Curated by Tatiana Mateus, the exhibition title alludes to the ways in which capitalism has become intertwined with a looming sense of environmental disaster in the age of the Anthropocene. Through collage, installation and sculpture, ‘Green Gra$$’ examines our cultural longing for a future that is already lost. Dionne Lee discusses the historical displacement of peoples through politicised appropriation of the land, while Sofía Córdova’s work foretells a future that has become unlivable. At the core of this interplay between future desire and past destruction is the green colour of capital, the colour of the domestic American Dream: of freshly cut lawns and crisp dollar bills.
Lee’s collaged images present the climate crisis as a complex interplay of biblical references, racism and capitalist want by alluding to narratives of selection, exclusion and death. ‘Trespass is the most beautiful word’ (2017) references original sin, recast within a framework of America’s history of land grabbing. It shows a hand reaching for a piece of land, like Eve reached for the forbidden fruit before being expelled from the Garden of Eden. ‘Gulf’ (2018) is a “photographic meditation of flooding.” In it, the inhabitants of Princeville, one of the first black communities in the US, are continuously engulfed in water. Protection against the effects of the climate crisis, it shows, is fraught with racist politics of exclusion.
‘They held dances on the graves of those who died in terror’ (2014-2017) by Córdova offers a more contemporary criticism of capitalism and its technologies. A multi-channel video installation shows flora and fauna to the sound of Mariah Carey’s ‘Fantasy’ and the Tom Tom Club’s ‘Genius of Love’. The words are reworked in Spanish to describe an apocalyptic Tower of Babel-esque world where human life is under threat of a failing environment. A connection is made between our failure to communicate and a poisoned natural environment. Córdova’s three-piece work ‘Cherry Tree Observation Fee (Holiday in Fukushima)’ (2017) brings this critique further into the current moment. It is inspired by Miharu Takizakura, a thousand-year-old cherry tree that is a site of pilgrimage. It survived the Fukushima nuclear disaster. The work consists of a cut-out of the tree’s silhouette from afar; an 1836 waka poem about what priest and poet Suetaka Kamo felt in its presence; and a meteor supposedly found nearby. The representations question what reverence still means in capitalist society; how pilgrimage and tourism have been changed by monetary transactions, like entry fees; and how disaster shapes our economies.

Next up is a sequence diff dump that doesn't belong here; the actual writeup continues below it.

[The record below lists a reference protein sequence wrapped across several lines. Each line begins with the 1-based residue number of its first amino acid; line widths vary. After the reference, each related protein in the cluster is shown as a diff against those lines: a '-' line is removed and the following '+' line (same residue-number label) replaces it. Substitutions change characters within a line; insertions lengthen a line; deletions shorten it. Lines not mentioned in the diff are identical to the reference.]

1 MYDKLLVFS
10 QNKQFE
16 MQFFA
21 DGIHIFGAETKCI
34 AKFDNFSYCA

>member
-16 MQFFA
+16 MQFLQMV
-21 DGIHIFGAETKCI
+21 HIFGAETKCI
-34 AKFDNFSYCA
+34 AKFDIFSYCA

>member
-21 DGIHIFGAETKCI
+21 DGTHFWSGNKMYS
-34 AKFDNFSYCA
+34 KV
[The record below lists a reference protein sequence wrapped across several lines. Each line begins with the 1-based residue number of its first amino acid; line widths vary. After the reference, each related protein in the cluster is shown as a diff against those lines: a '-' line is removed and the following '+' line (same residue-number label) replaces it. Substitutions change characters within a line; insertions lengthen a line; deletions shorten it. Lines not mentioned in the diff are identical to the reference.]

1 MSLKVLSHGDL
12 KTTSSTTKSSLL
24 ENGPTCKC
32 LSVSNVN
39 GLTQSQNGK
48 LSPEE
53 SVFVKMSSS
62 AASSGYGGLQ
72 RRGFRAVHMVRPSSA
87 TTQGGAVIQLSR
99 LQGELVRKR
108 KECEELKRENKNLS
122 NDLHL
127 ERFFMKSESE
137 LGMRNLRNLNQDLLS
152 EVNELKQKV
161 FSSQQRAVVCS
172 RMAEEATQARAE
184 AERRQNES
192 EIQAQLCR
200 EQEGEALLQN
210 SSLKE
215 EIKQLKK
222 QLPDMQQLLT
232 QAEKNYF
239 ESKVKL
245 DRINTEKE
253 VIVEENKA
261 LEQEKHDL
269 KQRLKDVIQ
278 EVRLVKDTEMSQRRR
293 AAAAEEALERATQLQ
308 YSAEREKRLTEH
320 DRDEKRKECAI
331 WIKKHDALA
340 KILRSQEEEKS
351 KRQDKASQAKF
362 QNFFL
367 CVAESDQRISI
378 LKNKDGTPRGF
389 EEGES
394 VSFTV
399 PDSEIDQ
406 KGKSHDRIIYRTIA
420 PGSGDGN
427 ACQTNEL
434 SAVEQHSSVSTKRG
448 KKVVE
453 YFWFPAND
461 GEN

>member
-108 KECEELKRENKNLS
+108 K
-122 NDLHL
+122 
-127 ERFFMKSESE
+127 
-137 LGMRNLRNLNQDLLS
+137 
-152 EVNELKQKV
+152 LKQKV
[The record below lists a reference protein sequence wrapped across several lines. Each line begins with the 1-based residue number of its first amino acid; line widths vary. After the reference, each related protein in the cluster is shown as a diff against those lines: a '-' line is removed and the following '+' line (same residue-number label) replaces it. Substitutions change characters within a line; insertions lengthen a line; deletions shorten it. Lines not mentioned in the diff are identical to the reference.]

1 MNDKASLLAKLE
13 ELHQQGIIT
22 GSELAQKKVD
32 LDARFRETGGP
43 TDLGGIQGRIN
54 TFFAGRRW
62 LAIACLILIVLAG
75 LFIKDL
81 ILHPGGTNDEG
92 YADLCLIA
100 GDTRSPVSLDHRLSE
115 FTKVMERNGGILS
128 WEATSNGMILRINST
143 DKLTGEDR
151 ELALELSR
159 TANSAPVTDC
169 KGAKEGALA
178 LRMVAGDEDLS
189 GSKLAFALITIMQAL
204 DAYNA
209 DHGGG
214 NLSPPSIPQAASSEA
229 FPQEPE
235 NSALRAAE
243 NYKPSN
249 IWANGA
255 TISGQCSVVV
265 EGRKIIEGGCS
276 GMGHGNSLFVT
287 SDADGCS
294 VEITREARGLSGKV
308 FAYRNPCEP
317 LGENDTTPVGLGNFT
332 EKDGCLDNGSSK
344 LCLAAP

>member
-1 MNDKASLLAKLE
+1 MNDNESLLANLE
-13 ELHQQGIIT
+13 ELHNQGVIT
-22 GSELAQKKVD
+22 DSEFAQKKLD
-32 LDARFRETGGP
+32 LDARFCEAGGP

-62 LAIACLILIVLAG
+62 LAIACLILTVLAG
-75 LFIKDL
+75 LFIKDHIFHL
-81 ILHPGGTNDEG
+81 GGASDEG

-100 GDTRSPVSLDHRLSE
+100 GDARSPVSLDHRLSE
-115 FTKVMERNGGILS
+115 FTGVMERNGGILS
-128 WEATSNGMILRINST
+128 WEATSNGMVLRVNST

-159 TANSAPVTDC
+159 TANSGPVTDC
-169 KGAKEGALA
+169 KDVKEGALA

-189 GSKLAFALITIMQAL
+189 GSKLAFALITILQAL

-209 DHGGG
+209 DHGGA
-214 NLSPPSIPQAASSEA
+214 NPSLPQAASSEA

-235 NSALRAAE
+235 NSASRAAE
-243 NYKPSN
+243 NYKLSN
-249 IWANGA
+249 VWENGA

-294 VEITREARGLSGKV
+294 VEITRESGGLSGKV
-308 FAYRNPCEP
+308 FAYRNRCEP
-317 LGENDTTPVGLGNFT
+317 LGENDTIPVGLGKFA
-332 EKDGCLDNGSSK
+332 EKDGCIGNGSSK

In the end, ‘Green Gra$$’ carefully deconstructs the contemporary moment as fraught by promise. Promise for a better future, promise of better land, of easier access, of spiritual healing or of wealth. In a way, these are all promises of remembrance: of who gets to take up a place in the history of the world. By exposing these promises as fraudulent, Lee and Córdova bring awareness to how our lives have become dominated by capitalist greed; an exchange of money for lived experience, at the detriment of our environment. But as we know, the grass is always greener on the other side, and in the end, the house always wins.